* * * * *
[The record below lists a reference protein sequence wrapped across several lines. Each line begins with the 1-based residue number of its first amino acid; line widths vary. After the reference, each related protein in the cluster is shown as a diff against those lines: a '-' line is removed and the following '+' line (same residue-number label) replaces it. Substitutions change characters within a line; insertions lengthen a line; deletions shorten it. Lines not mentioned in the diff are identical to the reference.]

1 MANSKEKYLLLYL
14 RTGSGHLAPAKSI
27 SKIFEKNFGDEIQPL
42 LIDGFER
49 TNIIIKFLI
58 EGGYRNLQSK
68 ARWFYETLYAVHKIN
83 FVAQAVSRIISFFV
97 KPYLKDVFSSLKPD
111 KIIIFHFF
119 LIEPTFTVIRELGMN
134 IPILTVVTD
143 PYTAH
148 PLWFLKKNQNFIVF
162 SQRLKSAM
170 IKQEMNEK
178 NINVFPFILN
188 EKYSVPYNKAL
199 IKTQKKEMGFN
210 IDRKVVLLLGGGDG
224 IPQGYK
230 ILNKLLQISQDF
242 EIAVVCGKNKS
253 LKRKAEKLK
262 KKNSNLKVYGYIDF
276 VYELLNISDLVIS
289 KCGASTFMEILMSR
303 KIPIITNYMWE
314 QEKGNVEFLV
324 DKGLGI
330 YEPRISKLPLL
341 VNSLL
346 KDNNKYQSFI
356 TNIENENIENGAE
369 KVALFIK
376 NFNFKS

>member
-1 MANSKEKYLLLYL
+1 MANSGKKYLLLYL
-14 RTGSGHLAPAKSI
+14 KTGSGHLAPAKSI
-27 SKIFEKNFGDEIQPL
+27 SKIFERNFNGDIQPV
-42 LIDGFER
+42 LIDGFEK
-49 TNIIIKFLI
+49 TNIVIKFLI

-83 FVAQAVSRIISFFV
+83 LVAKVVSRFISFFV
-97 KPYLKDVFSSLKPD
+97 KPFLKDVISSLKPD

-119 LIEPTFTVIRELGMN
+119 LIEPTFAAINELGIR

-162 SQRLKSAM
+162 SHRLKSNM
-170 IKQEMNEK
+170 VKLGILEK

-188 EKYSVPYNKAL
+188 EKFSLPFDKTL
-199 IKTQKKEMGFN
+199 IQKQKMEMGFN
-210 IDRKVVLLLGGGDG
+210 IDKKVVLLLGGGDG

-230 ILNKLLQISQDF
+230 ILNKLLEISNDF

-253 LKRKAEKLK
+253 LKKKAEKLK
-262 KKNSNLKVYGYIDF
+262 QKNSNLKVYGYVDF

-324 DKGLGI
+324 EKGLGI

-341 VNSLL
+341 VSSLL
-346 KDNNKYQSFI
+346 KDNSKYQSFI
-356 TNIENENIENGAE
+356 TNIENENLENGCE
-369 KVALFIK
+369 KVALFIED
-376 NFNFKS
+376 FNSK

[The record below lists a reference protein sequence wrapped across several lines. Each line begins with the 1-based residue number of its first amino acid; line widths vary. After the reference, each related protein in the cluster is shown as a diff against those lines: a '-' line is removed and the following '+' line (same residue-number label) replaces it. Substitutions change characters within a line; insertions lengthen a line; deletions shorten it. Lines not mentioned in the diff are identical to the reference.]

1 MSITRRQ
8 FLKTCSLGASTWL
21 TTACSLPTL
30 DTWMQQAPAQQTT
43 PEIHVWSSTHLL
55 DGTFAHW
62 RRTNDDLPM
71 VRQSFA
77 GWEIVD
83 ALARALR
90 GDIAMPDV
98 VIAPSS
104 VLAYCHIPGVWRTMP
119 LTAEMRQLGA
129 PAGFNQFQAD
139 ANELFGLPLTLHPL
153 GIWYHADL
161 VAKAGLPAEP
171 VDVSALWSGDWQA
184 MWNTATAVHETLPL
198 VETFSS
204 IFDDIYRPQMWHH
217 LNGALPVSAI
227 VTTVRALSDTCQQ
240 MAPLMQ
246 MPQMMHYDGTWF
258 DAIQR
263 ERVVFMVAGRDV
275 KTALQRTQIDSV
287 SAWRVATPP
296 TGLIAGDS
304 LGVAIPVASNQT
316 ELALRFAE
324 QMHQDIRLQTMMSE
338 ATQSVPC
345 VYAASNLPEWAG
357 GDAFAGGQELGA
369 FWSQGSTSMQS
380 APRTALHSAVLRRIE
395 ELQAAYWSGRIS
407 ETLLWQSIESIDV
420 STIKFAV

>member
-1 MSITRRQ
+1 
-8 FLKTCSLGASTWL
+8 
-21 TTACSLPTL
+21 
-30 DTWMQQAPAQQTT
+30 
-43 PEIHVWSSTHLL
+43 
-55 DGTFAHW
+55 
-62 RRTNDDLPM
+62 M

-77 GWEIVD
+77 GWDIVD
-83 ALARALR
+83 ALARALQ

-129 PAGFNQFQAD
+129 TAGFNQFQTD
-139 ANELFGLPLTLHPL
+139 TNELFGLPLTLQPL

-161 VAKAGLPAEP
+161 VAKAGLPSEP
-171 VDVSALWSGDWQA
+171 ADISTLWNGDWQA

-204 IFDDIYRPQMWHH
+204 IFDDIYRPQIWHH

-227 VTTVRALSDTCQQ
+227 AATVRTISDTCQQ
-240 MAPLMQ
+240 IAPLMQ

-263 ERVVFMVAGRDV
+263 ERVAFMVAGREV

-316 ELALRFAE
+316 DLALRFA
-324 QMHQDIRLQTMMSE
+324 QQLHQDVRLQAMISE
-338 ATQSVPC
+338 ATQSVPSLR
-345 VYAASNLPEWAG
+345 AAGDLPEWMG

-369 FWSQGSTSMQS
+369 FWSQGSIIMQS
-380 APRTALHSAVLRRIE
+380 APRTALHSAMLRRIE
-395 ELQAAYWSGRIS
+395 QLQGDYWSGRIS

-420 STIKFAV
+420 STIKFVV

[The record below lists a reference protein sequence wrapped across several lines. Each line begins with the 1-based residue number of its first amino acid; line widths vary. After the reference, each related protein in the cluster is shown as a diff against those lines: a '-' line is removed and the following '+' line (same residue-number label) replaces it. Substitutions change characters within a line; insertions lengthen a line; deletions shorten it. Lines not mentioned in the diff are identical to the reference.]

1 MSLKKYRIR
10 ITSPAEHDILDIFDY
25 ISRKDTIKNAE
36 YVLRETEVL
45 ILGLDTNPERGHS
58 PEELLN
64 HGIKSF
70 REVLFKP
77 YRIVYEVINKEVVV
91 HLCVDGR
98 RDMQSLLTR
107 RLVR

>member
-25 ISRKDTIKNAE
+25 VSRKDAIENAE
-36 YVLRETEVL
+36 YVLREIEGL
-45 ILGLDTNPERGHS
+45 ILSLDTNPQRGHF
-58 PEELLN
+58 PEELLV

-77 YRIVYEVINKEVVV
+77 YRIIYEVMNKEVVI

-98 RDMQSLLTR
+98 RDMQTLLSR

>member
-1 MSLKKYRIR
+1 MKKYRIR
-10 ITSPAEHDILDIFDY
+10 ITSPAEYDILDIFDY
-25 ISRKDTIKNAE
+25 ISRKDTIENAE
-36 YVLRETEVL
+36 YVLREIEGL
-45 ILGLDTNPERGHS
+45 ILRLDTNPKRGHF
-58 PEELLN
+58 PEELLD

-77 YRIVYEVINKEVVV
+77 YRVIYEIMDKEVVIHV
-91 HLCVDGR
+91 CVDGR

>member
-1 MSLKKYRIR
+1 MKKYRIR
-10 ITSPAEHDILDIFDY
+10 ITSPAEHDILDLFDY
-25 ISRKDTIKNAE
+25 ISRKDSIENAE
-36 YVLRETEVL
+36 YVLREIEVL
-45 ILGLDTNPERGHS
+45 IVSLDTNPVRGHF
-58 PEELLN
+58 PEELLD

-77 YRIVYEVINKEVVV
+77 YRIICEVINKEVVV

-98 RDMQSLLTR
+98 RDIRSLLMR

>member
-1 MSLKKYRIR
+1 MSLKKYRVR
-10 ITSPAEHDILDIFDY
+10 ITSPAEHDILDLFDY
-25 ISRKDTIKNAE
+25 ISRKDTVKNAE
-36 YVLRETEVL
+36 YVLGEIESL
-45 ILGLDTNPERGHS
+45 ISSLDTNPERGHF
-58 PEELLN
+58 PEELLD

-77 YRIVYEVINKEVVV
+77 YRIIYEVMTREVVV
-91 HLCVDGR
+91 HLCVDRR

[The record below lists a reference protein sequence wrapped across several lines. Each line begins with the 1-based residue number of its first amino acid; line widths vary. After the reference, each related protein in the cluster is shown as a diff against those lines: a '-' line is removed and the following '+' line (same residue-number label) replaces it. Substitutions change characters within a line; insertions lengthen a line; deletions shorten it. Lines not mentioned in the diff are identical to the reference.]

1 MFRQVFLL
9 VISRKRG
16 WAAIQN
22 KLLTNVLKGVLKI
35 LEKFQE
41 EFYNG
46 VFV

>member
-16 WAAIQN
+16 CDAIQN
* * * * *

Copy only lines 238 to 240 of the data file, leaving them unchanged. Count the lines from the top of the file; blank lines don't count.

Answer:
-1 MSLKKYRIR
+1 MSLKKYRVR
-10 ITSPAEHDILDIFDY